” ‘Before the Nov. 2 election, the elections board allotted each Cleveland precinct one machine for every 117 registered voters within its boundaries — the same ratio of machines that suburban precincts received. …

” ‘And in the end, the busiest precincts — when measured by the number of ballots cast per machine — were actually in the suburbs, not Cleveland, according to a Plain Dealer analysis of records from the Cuyahoga County Board of Elections.’ ”

Objectively ‘lavish’

Yesterday, on “Good Morning America,” ABC’s Peter Jennings used the word “lavish” twice in the same sentence to describe the inaugural festivities.

White House correspondent Claire Shipman had just concluded her interview with first lady Laura Bush — who disagreed with the unbiased reporter’s assessment that the $40 million celebration ($2 million less than President Clinton’s 1997 inaugural) was too “lavish.”

Anchoring the broadcast alongside one of his highly paid, nonpartisan, objective observer colleagues, Mr. Jennings then made sure that millions of ABC viewers were not misled: “Now, it’s a little risky, George Stephanopoulos, to contradict the first lady, [but] it is pretty lavish and it was pretty lavish last night.”

This exchange was noticed by Tim Graham of the Media Research Center, who reported it on National Review Online (www.nationalreview.com). Kathryn Jean “K-Lo” Lopez, editor of the “Corner” blog at the NRO site, soon posted an e-mail from a quick-witted reader:

” ‘Lavish’ is what you call a party that you weren’t invited to. If it was a Kerry inauguration (shudder) could you imagine what a spread would be fitting of John and Teresa?”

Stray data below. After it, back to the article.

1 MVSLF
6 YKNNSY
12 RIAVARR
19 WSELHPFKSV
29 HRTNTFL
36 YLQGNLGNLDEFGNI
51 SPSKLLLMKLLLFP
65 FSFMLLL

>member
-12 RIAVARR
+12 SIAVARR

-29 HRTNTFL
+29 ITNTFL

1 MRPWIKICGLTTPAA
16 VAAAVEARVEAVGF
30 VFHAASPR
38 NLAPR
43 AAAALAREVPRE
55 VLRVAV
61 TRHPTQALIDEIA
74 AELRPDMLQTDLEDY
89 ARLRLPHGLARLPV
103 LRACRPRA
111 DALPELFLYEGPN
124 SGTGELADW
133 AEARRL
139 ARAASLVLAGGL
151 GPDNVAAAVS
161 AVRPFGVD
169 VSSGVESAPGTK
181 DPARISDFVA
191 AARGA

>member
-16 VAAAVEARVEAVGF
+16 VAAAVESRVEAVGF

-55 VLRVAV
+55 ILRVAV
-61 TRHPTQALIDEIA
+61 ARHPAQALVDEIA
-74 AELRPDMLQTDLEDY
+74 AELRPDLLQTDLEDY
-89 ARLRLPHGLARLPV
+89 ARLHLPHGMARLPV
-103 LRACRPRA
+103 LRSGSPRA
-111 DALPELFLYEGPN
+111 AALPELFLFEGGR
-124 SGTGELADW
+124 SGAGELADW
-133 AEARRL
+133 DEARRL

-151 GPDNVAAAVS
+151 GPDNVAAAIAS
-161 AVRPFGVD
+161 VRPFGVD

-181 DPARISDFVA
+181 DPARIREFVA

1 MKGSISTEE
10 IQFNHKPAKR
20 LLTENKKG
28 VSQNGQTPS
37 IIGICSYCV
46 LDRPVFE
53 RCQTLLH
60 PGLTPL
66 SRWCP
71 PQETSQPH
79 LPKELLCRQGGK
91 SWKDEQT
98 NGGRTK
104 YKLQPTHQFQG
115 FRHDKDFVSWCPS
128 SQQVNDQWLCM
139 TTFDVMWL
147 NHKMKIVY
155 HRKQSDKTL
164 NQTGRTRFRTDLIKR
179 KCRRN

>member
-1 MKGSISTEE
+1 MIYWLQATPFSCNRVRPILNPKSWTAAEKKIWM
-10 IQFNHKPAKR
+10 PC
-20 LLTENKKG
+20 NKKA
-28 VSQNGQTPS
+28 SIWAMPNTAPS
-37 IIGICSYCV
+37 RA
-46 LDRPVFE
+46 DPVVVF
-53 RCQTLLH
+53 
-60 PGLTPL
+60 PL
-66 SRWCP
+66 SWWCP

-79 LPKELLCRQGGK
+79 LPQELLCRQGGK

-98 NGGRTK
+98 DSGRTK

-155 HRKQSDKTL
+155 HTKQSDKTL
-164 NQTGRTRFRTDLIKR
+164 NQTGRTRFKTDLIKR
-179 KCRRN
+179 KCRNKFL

Not this time

U.S. Capitol Police yesterday arrested the man who had sneaked into President Bush’s first inauguration and was photographed shaking his hand.

Hours before Mr. Bush took the oath of office for a second time, Richard Weaver was taken into custody on the Capitol’s West Front on an outstanding warrant, police spokesman Michael Lauer said. The warrant involved the 2001 inauguration, when Mr. Weaver was seen in an Associated Press photograph shaking Mr. Bush’s hand and slipping him a coin and a note, and President Clinton’s 1997 swearing-in, at which Mr. Weaver pulled a similar stunt.

Budding comedians

The Hotline Post-Inaugural Comedy Show, honoring the 55th presidential inaugural and celebrating the 125th birthday of Will Rogers, takes place at 8 tonight at the Warner Theater, 13th and E streets NW.

Fox News Channel’s Tony Snow will emcee the show, with performances by Rep. Brad Sherman, California Democrat; Rep. Marsha Blackburn, Tennessee Republican; Rep. Brian Baird, Washington Democrat; Rep. Dan Boren, Oklahoma Democrat; former “Today” host Jim Hartz of the Will Rogers Memorial; Time magazine’s Matt Cooper; political columnist Walter Shapiro; Vanity Fair’s Christopher Hitchens; the Nation’s David Corn; the Hill newspaper’s Al Eisele; Americans for Tax Reform’s Grover Norquist; and Barry W. Lynn of Americans United for Separation of Church and State.

Professional comedians Will Durst, Jim Morris, Bob Somerby and A. Whitney Brown also will perform.

Greg Pierce can be reached at 202/636-3285 or gpierce@washingtontimes.com.

LOAD COMMENTS ()

 

Click to Read More

Click to Hide